Democratic US Senate candidate Raphael Warnock waves to supporters during a drive-in rally [Stephen B. Morton-AP Photo]

Democratic candidates Raphael Warnock and Jon Ossoff have won runoff races in the southern state of Georgia, the Associated Press news agency has projected.

The victories will give Democrats control of the US Senate and have national ramifications for President-elect Joseph Biden’s administration when he takes office later this month.

The election of both candidates are historic. Warnock, 51, who serves as pastor for the same Atlanta church that civil rights leader Martin Luther King Jr. once led, will become the first Black senator from Georgia in history and the first Black Democrat ever from the American South. Ossoff will become the first Jewish senator from Georgia.

At 33 years-old, he will be the youngest senator and the first of the Millennial-generation in the chamber.

With their victories, Democrats will control the House of Representatives, the White House and now the Senate in 2021, allowing Biden to enact his agenda with less resistance from Republicans.

While the chamber will have 50 Republicans and 50 Democrats (including two independent lawmakers that caucus with Democrats), Vice President-elect Kamala Harris will serve as tie-breaker.

For the past two months, Republicans and Democrats waged a fierce battle over the state, pouring more than $500 million combined into the run-off races to advertise and mobilise voters. The outcome serves as an affirmation that political coalitions and power structures in Georgia – where Republicans have enjoyed dominance for decades–have undergone a massive shift.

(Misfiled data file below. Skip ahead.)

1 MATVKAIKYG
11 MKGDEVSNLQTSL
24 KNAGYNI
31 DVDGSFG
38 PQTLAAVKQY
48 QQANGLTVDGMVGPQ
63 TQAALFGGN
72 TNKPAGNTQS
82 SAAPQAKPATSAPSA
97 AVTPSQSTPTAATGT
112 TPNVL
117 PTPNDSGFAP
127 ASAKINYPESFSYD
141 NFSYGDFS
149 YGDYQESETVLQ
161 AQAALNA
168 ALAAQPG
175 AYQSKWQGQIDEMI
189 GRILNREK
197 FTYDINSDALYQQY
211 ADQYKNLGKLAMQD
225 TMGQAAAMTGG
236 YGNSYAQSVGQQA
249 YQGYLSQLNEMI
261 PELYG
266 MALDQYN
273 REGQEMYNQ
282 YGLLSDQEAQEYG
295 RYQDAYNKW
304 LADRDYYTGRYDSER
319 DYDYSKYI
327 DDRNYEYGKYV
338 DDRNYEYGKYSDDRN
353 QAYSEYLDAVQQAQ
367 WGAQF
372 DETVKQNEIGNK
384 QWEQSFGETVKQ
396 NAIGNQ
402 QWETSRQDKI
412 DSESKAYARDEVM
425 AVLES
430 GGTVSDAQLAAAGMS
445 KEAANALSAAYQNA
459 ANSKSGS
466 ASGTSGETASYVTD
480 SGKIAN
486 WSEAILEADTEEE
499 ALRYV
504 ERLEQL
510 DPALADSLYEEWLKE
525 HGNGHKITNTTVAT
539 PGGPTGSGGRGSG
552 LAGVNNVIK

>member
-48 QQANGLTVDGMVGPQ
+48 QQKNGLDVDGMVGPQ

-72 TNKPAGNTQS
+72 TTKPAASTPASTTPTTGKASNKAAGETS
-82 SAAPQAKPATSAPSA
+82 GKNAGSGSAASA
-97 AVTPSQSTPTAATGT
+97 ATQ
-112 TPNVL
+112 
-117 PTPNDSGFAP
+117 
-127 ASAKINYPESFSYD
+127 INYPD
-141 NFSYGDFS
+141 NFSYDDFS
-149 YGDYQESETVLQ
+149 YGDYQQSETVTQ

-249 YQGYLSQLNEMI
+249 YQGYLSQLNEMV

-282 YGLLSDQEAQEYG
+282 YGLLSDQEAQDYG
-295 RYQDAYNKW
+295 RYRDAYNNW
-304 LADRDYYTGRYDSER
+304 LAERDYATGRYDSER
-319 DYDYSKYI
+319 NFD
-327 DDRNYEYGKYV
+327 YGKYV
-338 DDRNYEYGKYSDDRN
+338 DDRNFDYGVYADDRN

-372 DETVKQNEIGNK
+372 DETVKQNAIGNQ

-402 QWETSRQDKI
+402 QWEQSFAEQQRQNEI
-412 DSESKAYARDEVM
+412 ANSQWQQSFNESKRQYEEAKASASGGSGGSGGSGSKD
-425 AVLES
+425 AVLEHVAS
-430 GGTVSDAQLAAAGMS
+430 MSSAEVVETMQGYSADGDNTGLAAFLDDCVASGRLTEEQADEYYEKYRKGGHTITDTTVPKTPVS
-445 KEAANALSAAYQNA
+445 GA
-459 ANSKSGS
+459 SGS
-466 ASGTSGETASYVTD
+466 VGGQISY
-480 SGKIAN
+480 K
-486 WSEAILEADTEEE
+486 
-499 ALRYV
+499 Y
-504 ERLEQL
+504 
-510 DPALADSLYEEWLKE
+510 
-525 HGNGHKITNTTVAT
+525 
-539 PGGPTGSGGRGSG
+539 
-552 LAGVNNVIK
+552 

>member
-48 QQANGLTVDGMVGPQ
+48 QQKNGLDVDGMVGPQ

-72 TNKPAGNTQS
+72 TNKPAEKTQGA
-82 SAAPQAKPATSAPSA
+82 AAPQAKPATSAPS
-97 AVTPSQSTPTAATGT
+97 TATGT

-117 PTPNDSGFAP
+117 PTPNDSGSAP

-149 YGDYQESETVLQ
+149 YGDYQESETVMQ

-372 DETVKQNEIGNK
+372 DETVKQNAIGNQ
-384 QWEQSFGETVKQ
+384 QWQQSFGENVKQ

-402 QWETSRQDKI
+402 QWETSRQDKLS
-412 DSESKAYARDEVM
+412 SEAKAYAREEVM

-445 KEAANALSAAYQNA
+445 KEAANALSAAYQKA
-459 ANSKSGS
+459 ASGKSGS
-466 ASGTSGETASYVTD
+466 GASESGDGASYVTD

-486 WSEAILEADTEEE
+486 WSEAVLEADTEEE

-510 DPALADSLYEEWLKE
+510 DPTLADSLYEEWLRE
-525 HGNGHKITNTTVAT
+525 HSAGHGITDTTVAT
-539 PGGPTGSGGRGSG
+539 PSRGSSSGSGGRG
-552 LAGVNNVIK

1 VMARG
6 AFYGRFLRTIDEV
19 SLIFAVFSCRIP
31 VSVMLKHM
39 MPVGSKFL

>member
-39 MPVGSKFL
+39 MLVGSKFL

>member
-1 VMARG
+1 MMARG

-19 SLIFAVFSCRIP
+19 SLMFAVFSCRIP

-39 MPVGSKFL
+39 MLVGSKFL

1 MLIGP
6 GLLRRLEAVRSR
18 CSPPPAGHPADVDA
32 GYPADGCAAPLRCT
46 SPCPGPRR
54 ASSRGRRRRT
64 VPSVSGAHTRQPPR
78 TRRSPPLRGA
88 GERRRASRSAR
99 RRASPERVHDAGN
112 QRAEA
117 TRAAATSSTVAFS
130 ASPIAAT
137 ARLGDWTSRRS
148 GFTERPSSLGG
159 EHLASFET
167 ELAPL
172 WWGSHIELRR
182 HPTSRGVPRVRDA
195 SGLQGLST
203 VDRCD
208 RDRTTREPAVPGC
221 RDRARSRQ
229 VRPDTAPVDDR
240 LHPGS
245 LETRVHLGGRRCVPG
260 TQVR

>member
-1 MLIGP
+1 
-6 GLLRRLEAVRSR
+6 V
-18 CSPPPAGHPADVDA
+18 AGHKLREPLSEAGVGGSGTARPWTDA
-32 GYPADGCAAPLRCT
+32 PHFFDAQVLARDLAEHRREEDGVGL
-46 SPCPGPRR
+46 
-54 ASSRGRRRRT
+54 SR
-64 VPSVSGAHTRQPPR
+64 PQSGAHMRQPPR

Democrats, in part thanks to a decade-long effort led by former Democratic gubernatorial candidate Stacey Abrams to register hundreds of thousands of new voters, were pushed to victory by high turnout among Black voters and a rapidly increasing population, particularly in the state’s growing cities.

“African Americans made up a larger portion of early voters in this election than they did in the general election,” said Andra Gillespie, an associate professor of political science at Emory University in Atlanta. “That suggests mobilization efforts improved that were targeting these particular groups. And that bodes well for Democrats.”

The election will change Washington

The outcome of Georgia’s elections will have massive, national implications in Washington that will affect federal policy and shape Biden’s ability to govern as president.

“Republicans lost the primary check they could hope to have on Biden in the most productive part of this presidency,” said Liam Donovan, a Republican strategist and former advisor on Senate campaigns. “People are still grappling with the fact that it really happened. It’s still surreal to be talking about and thinking about two Democratic senators from Georgia.”

With a Democratic majority in the Senate, Biden will enjoy more liberty in who he nominates for his cabinet, judicial nominations and in legislation than he would have with Republicans still in control.

“This is absolutely critical to Biden’s success. With these victories he gets to control the flow of legislation to the Senate floor, run the committees and control the investigative and oversight process as well,” said Jim Manley, a former aide to retired Democratic Senator Harry Reid, who served as Senate majority leader from 2007-2015.